UBC Theses and Dissertations
Usability and the effects of interruption in C-TOC : self-administered cognitive testing on a computer Brehmer, Matthew Michael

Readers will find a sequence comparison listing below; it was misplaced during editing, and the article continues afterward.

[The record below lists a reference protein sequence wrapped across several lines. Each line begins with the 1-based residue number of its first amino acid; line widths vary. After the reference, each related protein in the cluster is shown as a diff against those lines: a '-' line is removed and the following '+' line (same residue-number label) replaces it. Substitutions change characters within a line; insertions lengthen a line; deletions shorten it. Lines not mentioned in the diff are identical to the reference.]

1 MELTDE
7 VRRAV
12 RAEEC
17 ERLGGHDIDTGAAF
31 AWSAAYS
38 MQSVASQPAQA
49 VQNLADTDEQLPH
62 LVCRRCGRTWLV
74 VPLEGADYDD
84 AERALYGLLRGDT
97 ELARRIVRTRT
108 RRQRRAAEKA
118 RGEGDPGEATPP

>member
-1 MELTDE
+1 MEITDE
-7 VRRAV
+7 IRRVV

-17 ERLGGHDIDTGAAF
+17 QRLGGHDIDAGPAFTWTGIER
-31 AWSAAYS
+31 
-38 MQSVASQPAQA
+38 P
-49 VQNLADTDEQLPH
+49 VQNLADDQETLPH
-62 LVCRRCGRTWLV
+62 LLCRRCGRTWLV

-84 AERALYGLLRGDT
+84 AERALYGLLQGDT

Cognitive Testing on a Computer (C-TOC) is a self-administered web-based computerised cognitive assessment battery. C-TOC's intended scenario of use involves an older adult, who has presented a concern regarding his or her cognitive health, completing the test independently at home, as directed by their family physician or a specialty clinic. This thesis presents the results of two studies aimed to address the viability of older adults completing the C-TOC test battery in a home setting, first to identify usability issues, and second to understand the effects of interruptions on C-TOC performance. In Study 1, an initial standard evaluation of C-TOC's usability was conducted with representative users and a cross-cultural advisory panel of health professionals. Based on our own observations of participants' interactions with C-TOC, together with subjective reporting measures (interviews, questionnaires, & focus group discussion), several user interface design issues were identified. Given these issues, this thesis presents a list of recommendations for improving C-TOC's usability in subsequent versions. The bulk of the novel contributions presented in this thesis arise from Study 2. In this study, we report the findings of a laboratory experiment to investigate the effects of increasingly demanding interrupting tasks on older adults' C-TOC testing performance. Related work has reported interruptions having a range of inhibitory and facilitatory effects on primary task performance. Cognitive ageing literature has suggested that increased interruption workload demand should have greater detrimental effects on older adults' performance, when compared to younger adults. With 36 participants from 3 age groups (19-54, 55-69, and 70+), we found divergent effects of increased interruption demand on two primary tasks. Results suggest that older and younger adults experience interruptions differently, that increased interruption demand can incur a task resumption cost. However, at no age is test performance, in terms of accuracy, compromised by demanding interruptions. This finding is reassuring with respect to the success of C-TOC, and is promising for other applications used by older adults. It is our hope that what was learned from both studies will contribute to the development of a usable and valid cognitive assessment test.
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